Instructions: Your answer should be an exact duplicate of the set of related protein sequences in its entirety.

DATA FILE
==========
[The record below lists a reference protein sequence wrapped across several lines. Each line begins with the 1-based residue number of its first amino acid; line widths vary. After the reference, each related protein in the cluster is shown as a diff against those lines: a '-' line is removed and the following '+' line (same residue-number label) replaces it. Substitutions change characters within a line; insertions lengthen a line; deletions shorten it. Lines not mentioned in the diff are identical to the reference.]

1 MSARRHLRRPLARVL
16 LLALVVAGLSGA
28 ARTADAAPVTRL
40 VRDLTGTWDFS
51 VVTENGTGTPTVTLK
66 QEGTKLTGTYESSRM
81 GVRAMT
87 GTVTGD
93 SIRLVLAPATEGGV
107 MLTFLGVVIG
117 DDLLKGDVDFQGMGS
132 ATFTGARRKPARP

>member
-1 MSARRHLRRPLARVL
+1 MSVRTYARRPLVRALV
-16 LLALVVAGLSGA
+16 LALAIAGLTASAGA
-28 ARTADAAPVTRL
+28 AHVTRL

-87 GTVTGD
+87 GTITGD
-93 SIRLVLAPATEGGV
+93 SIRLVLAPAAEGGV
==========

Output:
[The record below lists a reference protein sequence wrapped across several lines. Each line begins with the 1-based residue number of its first amino acid; line widths vary. After the reference, each related protein in the cluster is shown as a diff against those lines: a '-' line is removed and the following '+' line (same residue-number label) replaces it. Substitutions change characters within a line; insertions lengthen a line; deletions shorten it. Lines not mentioned in the diff are identical to the reference.]

1 MSARRHLRRPLARVL
16 LLALVVAGLSGA
28 ARTADAAPVTRL
40 VRDLTGTWDFS
51 VVTENGTGTPTVTLK
66 QEGTKLTGTYESSRM
81 GVRAMT
87 GTVTGD
93 SIRLVLAPATEGGV
107 MLTFLGVVIG
117 DDLLKGDVDFQGMGS
132 ATFTGARRKPARP

>member
-1 MSARRHLRRPLARVL
+1 MSVRTYARRPLVRALV
-16 LLALVVAGLSGA
+16 LALAIAGLTASAGA
-28 ARTADAAPVTRL
+28 AHVTRL

-87 GTVTGD
+87 GTITGD
-93 SIRLVLAPATEGGV
+93 SIRLVLAPAAEGGV